“Every time you take off early or give yourself that perk you always wanted, you could unknowingly be demotivating someone. I’ve seen some egregious examples of this over the years.”
Leadership by example has been, and probably always will be, a cornerstone of good management. It’s hard to get people to do something you don’t do yourself.
Not that I don’t understand aging firm owners who don’t want to work as hard as they once did, or get some perks that perhaps help pay off the years of sacrifice they have made. But every time you take off early or give yourself that perk you always wanted, you could unknowingly be demotivating someone. I’ve seen some egregious examples of this over the years. One company had assigned principal parking spots right by the front door when everyone else had to walk blocks from the employee lot to the office in a place that had brutal winter weather. Not good for morale!
Where setting the right example really comes into play is business travel. If the boss flies first class and the grunts are expected to fly on Allegiant Air, that’s a problem. Some employees won’t comply. Ditto for high-end hotels when everyone else is expected to stay at a Days Inn, or meals at expensive restaurants when the plebs are supposed to eat at Applebee’s. Getting in late and taking two-and-half-hour lunches won’t work unless you want everyone else to do that. Neither will drinking at lunch if this is supposed to be prohibited. The behavior you model will be the behavior everyone else in the firm displays.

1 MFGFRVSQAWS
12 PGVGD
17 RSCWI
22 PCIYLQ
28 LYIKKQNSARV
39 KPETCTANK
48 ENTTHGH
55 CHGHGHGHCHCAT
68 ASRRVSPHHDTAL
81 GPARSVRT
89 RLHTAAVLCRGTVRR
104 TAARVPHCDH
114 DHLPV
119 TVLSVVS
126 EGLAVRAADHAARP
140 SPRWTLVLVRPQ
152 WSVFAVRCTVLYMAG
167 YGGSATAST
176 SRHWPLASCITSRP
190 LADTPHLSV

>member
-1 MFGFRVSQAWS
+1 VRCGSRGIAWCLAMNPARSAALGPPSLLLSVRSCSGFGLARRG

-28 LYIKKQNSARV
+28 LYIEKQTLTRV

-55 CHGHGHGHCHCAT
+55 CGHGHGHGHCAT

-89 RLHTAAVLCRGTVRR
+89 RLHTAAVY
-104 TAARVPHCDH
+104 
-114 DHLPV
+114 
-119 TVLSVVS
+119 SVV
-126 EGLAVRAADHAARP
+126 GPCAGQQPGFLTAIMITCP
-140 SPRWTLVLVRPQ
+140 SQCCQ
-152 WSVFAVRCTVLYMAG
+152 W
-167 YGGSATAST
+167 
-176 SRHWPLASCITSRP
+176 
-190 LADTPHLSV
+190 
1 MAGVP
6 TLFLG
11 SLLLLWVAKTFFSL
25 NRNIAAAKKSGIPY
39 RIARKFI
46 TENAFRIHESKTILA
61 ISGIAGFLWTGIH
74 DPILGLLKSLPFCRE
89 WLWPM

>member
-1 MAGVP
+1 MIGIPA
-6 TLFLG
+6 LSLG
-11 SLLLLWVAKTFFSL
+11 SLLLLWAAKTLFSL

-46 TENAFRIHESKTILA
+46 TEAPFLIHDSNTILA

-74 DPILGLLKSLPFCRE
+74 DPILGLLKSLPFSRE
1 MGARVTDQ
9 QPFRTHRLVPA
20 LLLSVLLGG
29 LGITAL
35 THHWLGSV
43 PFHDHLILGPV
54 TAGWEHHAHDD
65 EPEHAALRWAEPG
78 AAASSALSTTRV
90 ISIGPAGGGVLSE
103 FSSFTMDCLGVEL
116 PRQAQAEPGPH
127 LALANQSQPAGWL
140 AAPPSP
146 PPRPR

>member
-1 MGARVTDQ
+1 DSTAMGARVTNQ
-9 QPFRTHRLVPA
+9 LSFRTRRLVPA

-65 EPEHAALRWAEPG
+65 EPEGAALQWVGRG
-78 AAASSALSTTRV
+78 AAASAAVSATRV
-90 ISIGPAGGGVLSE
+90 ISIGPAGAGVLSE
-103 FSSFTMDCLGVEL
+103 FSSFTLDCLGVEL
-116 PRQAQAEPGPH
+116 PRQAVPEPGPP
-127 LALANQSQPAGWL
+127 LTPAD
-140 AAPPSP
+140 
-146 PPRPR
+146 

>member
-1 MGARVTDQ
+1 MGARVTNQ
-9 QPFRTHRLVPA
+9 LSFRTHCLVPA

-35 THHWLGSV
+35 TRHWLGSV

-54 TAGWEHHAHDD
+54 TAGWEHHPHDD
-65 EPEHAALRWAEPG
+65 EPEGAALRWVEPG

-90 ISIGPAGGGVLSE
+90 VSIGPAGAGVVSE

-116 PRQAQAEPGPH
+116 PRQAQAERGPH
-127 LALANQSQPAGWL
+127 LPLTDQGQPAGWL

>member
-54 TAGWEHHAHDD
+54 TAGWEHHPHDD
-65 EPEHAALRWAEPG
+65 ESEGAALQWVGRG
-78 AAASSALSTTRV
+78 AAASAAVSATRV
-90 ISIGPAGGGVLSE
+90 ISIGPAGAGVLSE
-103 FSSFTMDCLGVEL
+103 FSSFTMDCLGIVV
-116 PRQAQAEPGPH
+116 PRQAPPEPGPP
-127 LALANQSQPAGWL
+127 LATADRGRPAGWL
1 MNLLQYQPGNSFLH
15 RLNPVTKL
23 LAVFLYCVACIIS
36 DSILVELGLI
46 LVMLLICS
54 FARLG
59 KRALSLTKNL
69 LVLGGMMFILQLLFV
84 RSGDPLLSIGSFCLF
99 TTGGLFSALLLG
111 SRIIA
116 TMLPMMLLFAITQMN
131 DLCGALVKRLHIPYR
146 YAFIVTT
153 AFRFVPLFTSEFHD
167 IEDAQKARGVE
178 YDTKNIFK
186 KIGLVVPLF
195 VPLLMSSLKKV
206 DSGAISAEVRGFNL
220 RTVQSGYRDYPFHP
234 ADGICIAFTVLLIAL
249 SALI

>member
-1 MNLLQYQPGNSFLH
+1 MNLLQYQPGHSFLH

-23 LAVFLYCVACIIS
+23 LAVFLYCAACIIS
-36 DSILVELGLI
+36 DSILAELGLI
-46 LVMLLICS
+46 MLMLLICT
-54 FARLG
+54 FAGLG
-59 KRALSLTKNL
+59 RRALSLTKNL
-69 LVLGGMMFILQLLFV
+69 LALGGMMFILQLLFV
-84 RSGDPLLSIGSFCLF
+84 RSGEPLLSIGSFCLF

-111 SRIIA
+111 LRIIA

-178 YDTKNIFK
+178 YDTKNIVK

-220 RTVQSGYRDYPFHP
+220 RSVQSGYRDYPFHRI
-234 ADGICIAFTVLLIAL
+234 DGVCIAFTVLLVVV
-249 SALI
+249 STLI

Setting the right example is not all about taking time off, or travel, or other perks, either. It is about doing the right thing. I cannot tell you how many times I have heard principals complain about their people not turning in their timesheets and expense reports yet accounting tells me the very same principals are the worst offenders. Unacceptable behavior!
And how are clients being treated? Do the principals have their calls screened and not reply to emails or texts that come in after 5 or on weekends? If so, what makes you think other employees are going to drop everything and jump when a client needs it. They won’t. The wrong example is being set.
Monkey see, monkey do. It is a fundamental principle of leadership. Stop making excuses for yours and your fellow principals’ behavior. And get serious about leading through example. You’ll be glad you did!
Mark Zweig is Zweig Group’s chairman and founder. Contact him at firstname.lastname@example.org.